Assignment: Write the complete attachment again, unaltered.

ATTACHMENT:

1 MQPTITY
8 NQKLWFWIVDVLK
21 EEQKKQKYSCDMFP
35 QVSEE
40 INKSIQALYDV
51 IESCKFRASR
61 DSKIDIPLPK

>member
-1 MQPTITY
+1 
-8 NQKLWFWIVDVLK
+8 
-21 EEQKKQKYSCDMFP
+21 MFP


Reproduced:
1 MQPTITY
8 NQKLWFWIVDVLK
21 EEQKKQKYSCDMFP
35 QVSEE
40 INKSIQALYDV
51 IESCKFRASR
61 DSKIDIPLPK

>member
-1 MQPTITY
+1 
-8 NQKLWFWIVDVLK
+8 
-21 EEQKKQKYSCDMFP
+21 MFP